Best Music of 2020 Day 6: Top Ten Music Videos

Top Ten Music Videos of 2020

I initially created this category to highlight the music videos released each year that resonated with me personally, made me engage with a song differently, or used an experimental film or animation technique that I particularly enjoyed. I think some of these videos follow those guidelines trivially, but others are excellent for their unusual artistry or sui generis ingenuity. If you know of any other, better videos, feel free to leave a link in the comments or reply to my twitter account.

10. Nonlocal Forecast – “We’re Smeared Across A 2D Surface (Part 0)”

To make the above video, Nonlocal Forecast (Angel Marcloid) collaborated with artist “MrDougDoug” to create a visualization of her musical nostalgia for the early digital era. And I can only say that this succeeds beautifully. Its polygonal rendering of natural environments mixed with digital-camcorder glitches captures the essence of the Nonlocal Forecast project’s conceptual mise en scène.

9. The Smashing Pumpkins – “In Ashes” Episode 2 (“Confessions of a Dopamine Addict”)

To promote and accompany CYR, The Smashing Pumpkins have released a short music film called “In Ashes” that acts as the music video for several tracks from the first half of the new album. In part two, we watch our hapless protagonists undergo a psychedelic trip sequence that lands them in some new difficulties in the forest. Besides being the most interesting of the “In Ashes” video series, it also stands out as the most oddly touching and effective Smashing Pumpkins video in about 20 years.

8. Ital Tek – “Leaving the Grid”

The video for the lead single from Outland features computer-rendered explorations of real streets and places in Japan. (You can find an interesting behind-the-scenes video containing the original footage here.) It perfectly suits the feeling of computer-age apocalypse Ital Tek has hinted at on his previous few albums in a visually interesting and technically impressive series of edited video sequences.

7. Tobacco – “Babysitter”

Tobacco has often employed music videos as an outlet for his interest in lo-fi mundane settings and disturbing non sequitur imagery, but “Babysitter” may be his most horrific visual to date. By “horrific” I mean horror expressed in the lexicon of the The Blair Witch Project: something unbelievably frightening made real precisely because of its amateurism. The crazy thing is that anybody could make this video with some friends on a rainy weekend, but probably no one could make it as effectively as Tobacco does here.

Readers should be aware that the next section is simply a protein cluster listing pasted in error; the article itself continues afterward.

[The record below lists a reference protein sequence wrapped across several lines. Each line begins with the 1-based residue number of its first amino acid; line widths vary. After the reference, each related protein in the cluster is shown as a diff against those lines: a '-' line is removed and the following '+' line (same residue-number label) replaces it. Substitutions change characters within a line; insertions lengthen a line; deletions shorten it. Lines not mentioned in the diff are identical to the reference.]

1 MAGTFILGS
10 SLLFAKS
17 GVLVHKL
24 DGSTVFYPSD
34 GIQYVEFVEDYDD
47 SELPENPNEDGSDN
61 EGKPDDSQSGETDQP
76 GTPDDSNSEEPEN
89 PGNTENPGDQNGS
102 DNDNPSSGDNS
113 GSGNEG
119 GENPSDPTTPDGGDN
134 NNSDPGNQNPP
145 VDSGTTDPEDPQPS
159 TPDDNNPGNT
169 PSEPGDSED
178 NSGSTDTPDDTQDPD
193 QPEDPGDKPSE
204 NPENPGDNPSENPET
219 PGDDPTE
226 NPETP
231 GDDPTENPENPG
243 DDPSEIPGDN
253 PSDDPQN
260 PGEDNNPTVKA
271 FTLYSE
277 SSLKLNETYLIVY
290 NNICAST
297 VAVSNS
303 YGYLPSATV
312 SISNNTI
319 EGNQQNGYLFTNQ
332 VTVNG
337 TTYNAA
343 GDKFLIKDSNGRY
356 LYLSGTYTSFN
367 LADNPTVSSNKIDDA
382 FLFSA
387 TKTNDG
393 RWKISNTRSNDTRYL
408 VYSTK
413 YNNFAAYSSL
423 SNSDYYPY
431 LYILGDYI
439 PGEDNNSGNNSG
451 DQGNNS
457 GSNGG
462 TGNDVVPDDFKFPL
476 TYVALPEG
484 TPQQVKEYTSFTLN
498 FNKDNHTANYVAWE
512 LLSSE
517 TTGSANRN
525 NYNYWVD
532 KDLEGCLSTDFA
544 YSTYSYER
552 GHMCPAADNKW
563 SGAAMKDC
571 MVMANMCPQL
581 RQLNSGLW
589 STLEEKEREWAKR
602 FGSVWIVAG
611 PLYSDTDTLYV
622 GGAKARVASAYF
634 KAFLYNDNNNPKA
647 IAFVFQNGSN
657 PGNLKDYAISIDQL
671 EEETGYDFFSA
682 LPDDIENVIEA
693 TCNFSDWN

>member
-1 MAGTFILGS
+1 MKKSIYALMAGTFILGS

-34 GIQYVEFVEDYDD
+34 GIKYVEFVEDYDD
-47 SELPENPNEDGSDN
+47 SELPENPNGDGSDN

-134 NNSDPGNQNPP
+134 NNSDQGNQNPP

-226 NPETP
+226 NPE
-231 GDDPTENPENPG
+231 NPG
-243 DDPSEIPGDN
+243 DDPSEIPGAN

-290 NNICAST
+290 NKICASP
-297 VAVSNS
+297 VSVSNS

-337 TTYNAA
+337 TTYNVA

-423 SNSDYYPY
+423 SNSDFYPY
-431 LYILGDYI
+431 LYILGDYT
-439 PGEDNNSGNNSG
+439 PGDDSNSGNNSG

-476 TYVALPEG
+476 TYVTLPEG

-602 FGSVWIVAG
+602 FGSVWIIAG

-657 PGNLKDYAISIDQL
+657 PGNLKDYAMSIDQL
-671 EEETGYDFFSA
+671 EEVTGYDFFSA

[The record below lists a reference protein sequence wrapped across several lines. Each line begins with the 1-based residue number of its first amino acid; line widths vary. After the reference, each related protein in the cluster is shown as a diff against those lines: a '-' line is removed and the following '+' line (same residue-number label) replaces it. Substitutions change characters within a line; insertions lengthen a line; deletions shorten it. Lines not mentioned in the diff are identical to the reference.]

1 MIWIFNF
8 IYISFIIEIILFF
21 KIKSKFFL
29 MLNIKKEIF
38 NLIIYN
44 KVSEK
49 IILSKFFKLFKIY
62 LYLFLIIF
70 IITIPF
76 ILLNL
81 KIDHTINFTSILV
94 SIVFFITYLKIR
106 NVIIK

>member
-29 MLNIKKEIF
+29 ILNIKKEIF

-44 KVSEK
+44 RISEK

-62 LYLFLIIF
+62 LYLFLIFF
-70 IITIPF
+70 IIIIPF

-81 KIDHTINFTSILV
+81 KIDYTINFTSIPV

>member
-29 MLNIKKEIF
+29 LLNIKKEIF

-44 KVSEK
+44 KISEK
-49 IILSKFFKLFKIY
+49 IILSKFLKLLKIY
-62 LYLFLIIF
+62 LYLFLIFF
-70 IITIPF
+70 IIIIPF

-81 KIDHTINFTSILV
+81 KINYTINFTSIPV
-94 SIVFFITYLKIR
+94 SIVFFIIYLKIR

6. Oneohtrix Point Never – “Long Road Home”

The self-referencing, gender-bending, hypertextual video for Magic Oneohtrix Point Never‘s lead single tells a Genesis P-Orridge love story between a puppet bat and devil. It’s a brilliant work that resonates with the song’s themes as well as the greater idea behind MOPN.

5. Yves Tumor – “Kerosene!”

Although I was disappointed by Yves Tumor’s new album, the video for “Kerosene!” did act as some consolation. Its non-linear story, visual hyperbole, and ironically quotidian setting surprised me in extreme ways, and on top of that I felt that the video allowed me to understand the song itself in a new light, which is in my opinion one essential characteristic of a good music video. Watch it for yourself and see if you disagree.

4. Oneohtrix Point Never – “No Nightmares”

The weird dream logic and hypnagogic blurriness of OPN’s “No Nightmares” video above earns him another place on this list. This basically has nothing to do with the song itself though. The Weeknd’s bland vocal performance mixes with Lopatin’s best attempt at writing lullaby R&B to create one of the blandest tracks in OPN’s catalogue–and recall, this guy exclusively made Ambient and Drone music for about 5 albums! But the video’s visual poetry overcomes its musical failings by creating some of the finest dream sequences a Warp artist has envisioned since the “Match Sticks” scene in FlyLo’s Kuso.

3. Squarepusher – “Terminal Slam”

Okay, so this is basically Squarepusher giving the Aphex/Weirdcore “T69 Collapse” treatment to the Shibuya Scramble and hijacking all its ads and people in the process, and no it’s not nearly as experimentally exciting as that video, but it is still very cool in the genuine way Squarepusher’s music and aesthetic sensibility has been since he first came into the public eye in the mid-90s. In that sense I can see how this kind of video could be viewed as outdated in its view of Experimental Electronic music as technological terrorism, but there’s something in me (nostalgia?) that can’t help but watch this as a positive return to form instead of a rehash.

2. Baths – “Mikaela Corridor”

I think the central metaphor of this video resonates with my idea of what independent music means in the age of Instagram, music “journalism” monopolies, Spotify, and multi-millionaire pop. When art is commodified so inescapably, so entirely, it becomes a revolutionary act to make something detached from that system for yourself and for your friends and for your community.

1. Oneohtrix Point Never – “Lost But Never Alone”

The internet is a 20-something time machine of techno-angst. It’s an intertext highway. It’s the most embroidered tapestry we’ve ever worked on. And it’s inescapable. Watch OPN’s extended take on the “Jery get ipad” meme above.

By Isak McCune

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